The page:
and know both the entry and the exit points of the crime. Taking the pictorial view of the crime scene is the third step in conducting an investigation. This aims at providing an overview on the exact nature of things in the exact way and manner in which they appear at the scene and in essence identifying any possible evidence. Photos for the overall views and the items of evidence are the two categories on which photos are taken (Domnauer 113).

Sketching the crime scene is usually the fourth step in the protocol. This involves the drawing of a rough sketch cover the cover the exact position the murder victim laid before being collected. This is then followed by the processing stage. The scene is processed for the both testimonial and the physical evidence (Baldwin 1). The main objective for the above procedures is to acquire the information that would be used to identify the suspect of murder. Therefore the use of the above acquired information for the criminal investigation ensues.

Collection and Preservation of Evidence

This is a very important procedure of investigation as it ensures that no evidence is lost or contaminated for the sake of the credibility of the investigations. Although there are no standard criteria for the collection of the evidence, some evidence that seem crucial and sensitive in nature is accorded some priority. Evidences that is fragile, transient or those that are likely to disappear easily must first be collected. Because of the nature of crime, some types of evidence might require relocation. In such an event documentation follows forthwith (Evans and French 57).

Use of the Information from the Physical Evidence in Criminal Investigation
The crime scene investigation is normally aimed at identifying, collecting, storing, analyzing and reconstructing any physical evidence that is present at a crime scene. The examination of this collected physical evidence is conducted in a forensic laboratory and this forms the basis of the crime scene investigation. Some of the information includes the Information on the Corpus Delicti, Information on the Modus Operand and the Linkages of Persons, Scenes and the Objects. Information on the Corpus Delicti seeks to obtain the crucial specifics of the investigation while the Information on the Modus Operand is where perpetrators of specific crimes acquire some coded behavior which they use to commit subsequent crimes.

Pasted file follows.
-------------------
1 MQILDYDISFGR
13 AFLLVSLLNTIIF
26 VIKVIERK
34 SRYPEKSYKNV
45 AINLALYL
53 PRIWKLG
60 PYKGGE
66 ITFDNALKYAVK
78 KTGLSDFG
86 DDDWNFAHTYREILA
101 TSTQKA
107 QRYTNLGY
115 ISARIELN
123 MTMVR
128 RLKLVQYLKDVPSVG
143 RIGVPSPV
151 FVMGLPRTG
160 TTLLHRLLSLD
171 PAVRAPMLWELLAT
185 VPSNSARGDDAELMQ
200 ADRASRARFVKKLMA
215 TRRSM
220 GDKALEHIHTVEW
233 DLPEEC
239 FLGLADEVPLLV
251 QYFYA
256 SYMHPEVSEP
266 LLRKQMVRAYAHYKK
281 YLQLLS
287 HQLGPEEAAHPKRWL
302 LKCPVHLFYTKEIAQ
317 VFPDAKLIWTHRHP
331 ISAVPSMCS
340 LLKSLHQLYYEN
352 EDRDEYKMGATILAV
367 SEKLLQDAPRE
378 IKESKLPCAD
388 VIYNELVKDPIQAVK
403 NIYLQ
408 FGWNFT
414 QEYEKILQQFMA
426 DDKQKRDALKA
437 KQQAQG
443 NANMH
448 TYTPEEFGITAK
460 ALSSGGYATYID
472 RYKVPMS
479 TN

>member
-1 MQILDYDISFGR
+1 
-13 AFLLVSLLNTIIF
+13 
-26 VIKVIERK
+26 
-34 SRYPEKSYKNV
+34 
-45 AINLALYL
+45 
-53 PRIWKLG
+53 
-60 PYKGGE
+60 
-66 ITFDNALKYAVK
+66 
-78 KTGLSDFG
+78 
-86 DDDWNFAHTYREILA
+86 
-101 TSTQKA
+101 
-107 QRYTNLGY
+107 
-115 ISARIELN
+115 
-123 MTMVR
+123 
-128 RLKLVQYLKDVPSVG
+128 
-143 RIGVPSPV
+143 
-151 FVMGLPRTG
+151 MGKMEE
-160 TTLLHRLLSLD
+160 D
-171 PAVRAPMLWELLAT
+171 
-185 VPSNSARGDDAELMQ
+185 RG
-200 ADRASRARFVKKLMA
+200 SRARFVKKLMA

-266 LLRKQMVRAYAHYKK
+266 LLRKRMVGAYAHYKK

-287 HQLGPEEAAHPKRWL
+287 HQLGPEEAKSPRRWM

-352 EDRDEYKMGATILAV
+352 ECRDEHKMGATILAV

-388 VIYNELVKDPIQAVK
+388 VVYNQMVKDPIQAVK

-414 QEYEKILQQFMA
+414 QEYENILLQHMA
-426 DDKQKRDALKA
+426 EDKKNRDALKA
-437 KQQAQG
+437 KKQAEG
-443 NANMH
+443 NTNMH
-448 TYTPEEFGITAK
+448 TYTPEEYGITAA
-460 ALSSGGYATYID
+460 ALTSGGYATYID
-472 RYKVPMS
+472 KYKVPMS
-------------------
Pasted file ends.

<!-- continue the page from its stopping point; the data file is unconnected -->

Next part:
On the other hand, the linkages of persons, scenes and objects implies that relating victims of crime to scenes and the perpetrators in a criminal activity can accomplish a physical evidence.
Identification of the suspects is an important milestone in forensic examination of the evidence. The process involves recognition, detection, individualization and reconstruction. The first three steps are enough to help detect a suspect through the determining the source of a proof obtained from a physical evidence. Individualization is then enhanced through comparing the tests as used in fingerprint evidence (U.S Department of Justice 34).

In the case of murder, other unknown substances that are obtained at the scene of the crime are again subjected to the forensic laboratory tests to ascertain their nature. Some of the unknown substances might include drugs. In the reconstruction of a crime, the manner in which the event of murder occurred or was performed forms the basis of the investigations. At this point, the motivation behind the killing or the identity of the murderer is not normally taken into great considerations.

Crime Scene Management

Highly competent and specially trained personnel are concerned in managing a crime scene. Managing a crimes scene involves managing the information, manpower, technology and the logistics. This must be done with a lot of accuracy and emphasis in order to accomplish credible results after the investigations (Miller 26).

Conclusion

As much as crime scene investigation plays an important role in bringing the perpetrators of criminal activities to book, they must be conducted competently and with the latest technology. The use of the scientific scene technology ensures thorough and highly upgraded investigation accomplished. It should however not be entirely relied on since it can be prone to errors.

Work Cited

Baldwin, Hayden B. Crime Scene Processing Protocol. Illinois State Police. Accessed:
<http://www.feinc.net/cs-proc.htm>. on n.d. Web. 12
March 2012
Domnauer, Teresa. Crime Scene Investigation. North Carolina: Carson-Dellosa Publishing,
2007.
Evans, Colin and John L French. Crime Scene Investigation. New York: Chelsea House, 2009.
Miller, Marilyn T. Crime Scene Investigation. Accessed on:
<http://www.bios.niu.edu/naples/geol570/CrimeSceneInvestigation.pdf>. on. 12 March
2012 Web. 2010
U.S Department of Justice. Crime Scene Investigation.. a Guide for Law Enforcement.
<https://www.ncjrs.gov/pdffiles1/nij/178280.pdf>. 1999 Web. 12
March 2012